Closer look at U.S. Republican candidate Ben Carson’s Seventh-day Adventist beliefs

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To the Editor:

“I’m Presbyterian,” said Donald Trump. “Boy, that’s down the middle of the road, folks, in all fairness. I mean, Seventh-day Adventist, I don’t know about.”

But who are Seventh-day Adventists, and who is Trump’s rival, Dr. Ben Carson?

In American politics, religion matters. Particularly when a New York Times/CBS poll showed Carson leading Trump nationally.

So who are these people who mystify Trump? According to Christianity Today, Adventists are the fifth-largest Christian denomination in the world. That a Seventh-day Adventist is leading the Republican field has come as a surprise to many Americans, as it has to many Adventists around the globe. The church has traditionally emphasized healthcare, education and, of course, theology, rather than careers in public life.

So what are the essentials of the faith? Seventh-day Adventists believe in the absolute truth of the Bible and view it as revealing God’s will for them. They believe it holds the key to salvation and clearly spells out how they should live and act toward others.

They dedicate their lives to glorifying God and believe their bodies are temples of the Holy Spirit. To that end, Seventh-day Adventists believe in the importance of eating a healthy diet and in abstaining from using tobacco, illegal drugs and from drinking alcohol.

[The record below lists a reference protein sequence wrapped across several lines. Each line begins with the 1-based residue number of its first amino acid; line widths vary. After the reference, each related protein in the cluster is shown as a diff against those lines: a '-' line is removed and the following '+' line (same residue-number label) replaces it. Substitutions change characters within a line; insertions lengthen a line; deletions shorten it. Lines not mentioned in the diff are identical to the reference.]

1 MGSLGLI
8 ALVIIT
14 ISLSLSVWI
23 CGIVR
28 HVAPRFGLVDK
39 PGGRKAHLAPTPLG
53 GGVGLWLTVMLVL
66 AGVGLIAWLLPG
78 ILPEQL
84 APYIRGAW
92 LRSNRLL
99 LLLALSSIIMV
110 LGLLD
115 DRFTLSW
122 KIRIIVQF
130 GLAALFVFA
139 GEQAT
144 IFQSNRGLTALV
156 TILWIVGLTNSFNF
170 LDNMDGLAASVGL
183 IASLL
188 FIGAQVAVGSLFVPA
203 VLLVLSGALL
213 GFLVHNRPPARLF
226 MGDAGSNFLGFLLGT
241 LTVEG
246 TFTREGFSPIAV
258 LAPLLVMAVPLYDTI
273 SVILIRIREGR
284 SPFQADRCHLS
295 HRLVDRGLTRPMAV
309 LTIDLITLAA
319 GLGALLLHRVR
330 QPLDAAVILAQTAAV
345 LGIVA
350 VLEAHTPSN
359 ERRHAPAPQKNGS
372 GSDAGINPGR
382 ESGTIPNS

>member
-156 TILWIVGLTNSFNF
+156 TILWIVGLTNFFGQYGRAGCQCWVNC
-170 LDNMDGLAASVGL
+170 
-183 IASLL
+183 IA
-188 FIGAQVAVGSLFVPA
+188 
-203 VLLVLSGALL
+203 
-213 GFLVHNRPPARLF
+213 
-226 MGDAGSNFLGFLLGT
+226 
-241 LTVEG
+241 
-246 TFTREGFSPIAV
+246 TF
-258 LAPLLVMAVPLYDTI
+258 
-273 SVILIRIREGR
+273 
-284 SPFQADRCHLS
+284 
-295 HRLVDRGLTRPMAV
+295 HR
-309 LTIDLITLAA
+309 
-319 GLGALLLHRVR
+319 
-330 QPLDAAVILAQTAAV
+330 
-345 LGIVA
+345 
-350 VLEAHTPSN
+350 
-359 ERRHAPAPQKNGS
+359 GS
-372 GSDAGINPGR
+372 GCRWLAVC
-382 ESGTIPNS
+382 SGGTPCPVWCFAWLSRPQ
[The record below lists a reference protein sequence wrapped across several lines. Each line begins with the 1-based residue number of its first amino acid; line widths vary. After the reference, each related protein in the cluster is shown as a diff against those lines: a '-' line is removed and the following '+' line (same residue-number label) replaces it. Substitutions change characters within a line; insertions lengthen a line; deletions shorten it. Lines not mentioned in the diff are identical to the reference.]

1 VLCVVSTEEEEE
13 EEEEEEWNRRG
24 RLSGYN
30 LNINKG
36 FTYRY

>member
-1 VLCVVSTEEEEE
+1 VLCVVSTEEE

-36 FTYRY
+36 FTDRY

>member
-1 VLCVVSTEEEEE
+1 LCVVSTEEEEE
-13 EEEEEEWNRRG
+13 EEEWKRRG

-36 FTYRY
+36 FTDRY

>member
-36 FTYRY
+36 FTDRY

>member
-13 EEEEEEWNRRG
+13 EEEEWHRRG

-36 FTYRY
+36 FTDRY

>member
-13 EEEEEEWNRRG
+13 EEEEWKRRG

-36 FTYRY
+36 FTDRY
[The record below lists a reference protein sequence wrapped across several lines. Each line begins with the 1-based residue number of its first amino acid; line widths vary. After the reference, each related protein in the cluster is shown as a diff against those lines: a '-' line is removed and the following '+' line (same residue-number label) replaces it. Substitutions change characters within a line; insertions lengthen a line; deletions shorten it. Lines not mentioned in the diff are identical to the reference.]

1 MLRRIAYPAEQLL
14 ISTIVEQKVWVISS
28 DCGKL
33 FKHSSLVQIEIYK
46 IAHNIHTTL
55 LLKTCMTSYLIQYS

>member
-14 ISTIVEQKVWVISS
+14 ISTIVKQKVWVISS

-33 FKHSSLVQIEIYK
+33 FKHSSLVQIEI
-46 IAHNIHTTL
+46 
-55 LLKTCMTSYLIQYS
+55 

The Seventh-day Adventist Church is a Protestant Christian denomination. They believe Jesus is the Creator. He is the Son of God who died for us, was resurrected, and through Him humanity can be reconciled to God. However, Adventists have a few unique characteristics. Here are the basics.

As the name indicates, Seventh-day Adventists go to church on the seventh day of the week: Saturday, the biblical Sabbath. With approximately 19 million members around the world, it is the largest Sabbath-keeping church in the world.

During the Sabbath, sunset Friday to sunset Saturday, Adventists hit the pause button on the frantic modern life and spend the time connecting to God, nature, family and community. They continue to provide essential services, like health care, following Christ’s admonition that it is “lawful to do good on the Sabbath.”

Adventists believe in a holistic faith that incorporates mind, body and spirit. This boils down to staying healthy, keeping a close walk with God and reaching out to others.

They believe Christ will return. This comes out of the Adventist understanding of Biblical prophecy, which leads them to believe that Christ’s second coming, will be soon. How soon? No one can say.

As their investment in schools, health care, aged care and a variety of other endeavours indicates, Adventists are focused on helping the world they live in even as they look forward to a world free of pain, suffering, injustice and exploitation.

They also run approximately 8,000 schools worldwide, making it the largest Protestant school system in the world and have about 500 hospitals and medical centers, including the renowned Loma Linda University Medical center in Loma Linda, Calif.

Carson was a pediatric neurosurgeon who performed the world’s first separation of brain-conjoined twins.

One thing that you will not hear is an endorsement of his candidacy from the church: the Adventist church avoids partisan politics. Which is just as well, as individual members’ preferences range across the political spectrum; the chaplain of the U.S. senate is Dr. Barry Black, a Seventh-day Adventist, and there are two Adventists currently serving in the U.S. Congress, both Democrats.

Pastor Ian and Averil Cotton

Creston